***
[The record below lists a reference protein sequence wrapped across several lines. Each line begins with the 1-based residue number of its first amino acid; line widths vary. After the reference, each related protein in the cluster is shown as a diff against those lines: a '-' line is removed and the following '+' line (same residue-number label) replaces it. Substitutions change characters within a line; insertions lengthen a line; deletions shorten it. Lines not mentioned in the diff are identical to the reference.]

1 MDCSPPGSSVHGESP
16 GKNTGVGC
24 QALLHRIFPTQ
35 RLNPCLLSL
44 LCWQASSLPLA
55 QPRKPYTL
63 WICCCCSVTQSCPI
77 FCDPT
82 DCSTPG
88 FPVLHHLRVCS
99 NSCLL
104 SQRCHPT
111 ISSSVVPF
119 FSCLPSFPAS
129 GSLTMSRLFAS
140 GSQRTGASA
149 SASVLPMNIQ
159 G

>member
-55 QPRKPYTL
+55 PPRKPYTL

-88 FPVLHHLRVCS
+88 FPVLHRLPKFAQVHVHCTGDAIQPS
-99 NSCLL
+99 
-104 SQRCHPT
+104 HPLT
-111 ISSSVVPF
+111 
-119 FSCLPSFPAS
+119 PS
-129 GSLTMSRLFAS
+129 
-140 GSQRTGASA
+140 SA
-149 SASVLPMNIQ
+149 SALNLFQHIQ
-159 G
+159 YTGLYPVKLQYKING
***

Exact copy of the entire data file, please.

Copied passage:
[The record below lists a reference protein sequence wrapped across several lines. Each line begins with the 1-based residue number of its first amino acid; line widths vary. After the reference, each related protein in the cluster is shown as a diff against those lines: a '-' line is removed and the following '+' line (same residue-number label) replaces it. Substitutions change characters within a line; insertions lengthen a line; deletions shorten it. Lines not mentioned in the diff are identical to the reference.]

1 MDCSPPGSSVHGESP
16 GKNTGVGC
24 QALLHRIFPTQ
35 RLNPCLLSL
44 LCWQASSLPLA
55 QPRKPYTL
63 WICCCCSVTQSCPI
77 FCDPT
82 DCSTPG
88 FPVLHHLRVCS
99 NSCLL
104 SQRCHPT
111 ISSSVVPF
119 FSCLPSFPAS
129 GSLTMSRLFAS
140 GSQRTGASA
149 SASVLPMNIQ
159 G

>member
-55 QPRKPYTL
+55 PPRKPYTL

-88 FPVLHHLRVCS
+88 FPVLHRLPKFAQVHVHCTGDAIQPS
-99 NSCLL
+99 
-104 SQRCHPT
+104 HPLT
-111 ISSSVVPF
+111 
-119 FSCLPSFPAS
+119 PS
-129 GSLTMSRLFAS
+129 
-140 GSQRTGASA
+140 SA
-149 SASVLPMNIQ
+149 SALNLFQHIQ
-159 G
+159 YTGLYPVKLQYKING